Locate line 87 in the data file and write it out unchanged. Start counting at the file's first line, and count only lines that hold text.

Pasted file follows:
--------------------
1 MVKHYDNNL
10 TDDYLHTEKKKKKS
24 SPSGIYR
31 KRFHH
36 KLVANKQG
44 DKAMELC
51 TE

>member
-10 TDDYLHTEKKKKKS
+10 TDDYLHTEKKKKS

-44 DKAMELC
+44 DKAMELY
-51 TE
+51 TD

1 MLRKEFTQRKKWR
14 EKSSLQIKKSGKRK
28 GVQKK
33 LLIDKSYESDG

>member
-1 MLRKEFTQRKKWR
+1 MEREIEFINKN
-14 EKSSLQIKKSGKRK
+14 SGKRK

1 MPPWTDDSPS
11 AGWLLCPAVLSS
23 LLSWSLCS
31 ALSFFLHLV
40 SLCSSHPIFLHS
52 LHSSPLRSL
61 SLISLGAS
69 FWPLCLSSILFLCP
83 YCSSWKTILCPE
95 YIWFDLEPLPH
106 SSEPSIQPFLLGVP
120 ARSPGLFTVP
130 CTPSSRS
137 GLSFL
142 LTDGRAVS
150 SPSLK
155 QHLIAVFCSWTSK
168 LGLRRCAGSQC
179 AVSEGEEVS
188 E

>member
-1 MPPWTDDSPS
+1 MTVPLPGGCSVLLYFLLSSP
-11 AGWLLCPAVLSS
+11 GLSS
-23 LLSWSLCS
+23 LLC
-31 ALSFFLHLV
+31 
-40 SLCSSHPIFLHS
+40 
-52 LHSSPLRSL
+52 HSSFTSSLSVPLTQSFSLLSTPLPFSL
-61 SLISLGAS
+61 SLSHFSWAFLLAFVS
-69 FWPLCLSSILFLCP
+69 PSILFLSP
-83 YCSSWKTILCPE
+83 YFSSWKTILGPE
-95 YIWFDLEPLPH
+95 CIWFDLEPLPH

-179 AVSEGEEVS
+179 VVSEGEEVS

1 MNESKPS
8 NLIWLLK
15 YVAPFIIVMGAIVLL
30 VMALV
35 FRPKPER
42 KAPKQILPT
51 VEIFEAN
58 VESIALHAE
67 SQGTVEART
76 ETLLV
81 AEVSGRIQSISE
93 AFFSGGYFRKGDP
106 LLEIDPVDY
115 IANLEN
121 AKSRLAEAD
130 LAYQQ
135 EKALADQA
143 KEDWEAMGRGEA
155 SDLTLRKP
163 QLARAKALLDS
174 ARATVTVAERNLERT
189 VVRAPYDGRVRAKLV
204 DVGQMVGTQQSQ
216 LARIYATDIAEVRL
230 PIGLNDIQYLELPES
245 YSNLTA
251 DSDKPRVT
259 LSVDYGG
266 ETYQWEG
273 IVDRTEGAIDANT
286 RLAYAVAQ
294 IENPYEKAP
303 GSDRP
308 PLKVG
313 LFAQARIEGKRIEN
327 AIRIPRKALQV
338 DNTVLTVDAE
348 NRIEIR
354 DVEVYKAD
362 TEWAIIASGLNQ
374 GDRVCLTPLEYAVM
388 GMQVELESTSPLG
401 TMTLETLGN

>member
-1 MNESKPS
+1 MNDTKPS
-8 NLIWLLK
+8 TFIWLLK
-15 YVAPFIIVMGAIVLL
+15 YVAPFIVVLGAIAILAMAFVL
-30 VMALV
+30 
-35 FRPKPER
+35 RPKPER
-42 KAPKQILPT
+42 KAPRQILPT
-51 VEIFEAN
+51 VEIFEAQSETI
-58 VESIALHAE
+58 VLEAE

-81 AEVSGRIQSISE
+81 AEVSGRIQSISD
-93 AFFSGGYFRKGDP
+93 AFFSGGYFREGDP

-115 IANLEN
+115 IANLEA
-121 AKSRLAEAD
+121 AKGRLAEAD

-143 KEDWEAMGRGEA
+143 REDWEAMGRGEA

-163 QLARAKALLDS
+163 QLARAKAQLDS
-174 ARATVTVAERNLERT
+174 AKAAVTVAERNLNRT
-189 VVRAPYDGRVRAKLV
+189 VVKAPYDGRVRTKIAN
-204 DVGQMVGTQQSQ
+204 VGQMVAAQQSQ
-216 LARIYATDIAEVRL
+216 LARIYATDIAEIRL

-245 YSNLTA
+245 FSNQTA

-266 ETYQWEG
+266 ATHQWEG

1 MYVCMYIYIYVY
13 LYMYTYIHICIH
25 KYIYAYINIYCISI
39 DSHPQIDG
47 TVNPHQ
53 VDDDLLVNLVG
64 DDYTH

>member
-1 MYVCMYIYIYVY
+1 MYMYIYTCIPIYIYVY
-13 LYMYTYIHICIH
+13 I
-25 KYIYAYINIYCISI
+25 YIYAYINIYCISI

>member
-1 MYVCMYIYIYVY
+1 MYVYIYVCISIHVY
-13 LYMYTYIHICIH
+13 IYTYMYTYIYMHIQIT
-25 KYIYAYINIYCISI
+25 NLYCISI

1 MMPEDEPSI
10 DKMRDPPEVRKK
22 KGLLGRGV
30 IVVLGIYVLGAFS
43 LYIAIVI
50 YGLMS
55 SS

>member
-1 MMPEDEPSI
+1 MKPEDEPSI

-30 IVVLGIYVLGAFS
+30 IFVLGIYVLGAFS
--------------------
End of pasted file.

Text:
174 ARATVTVAERNLERT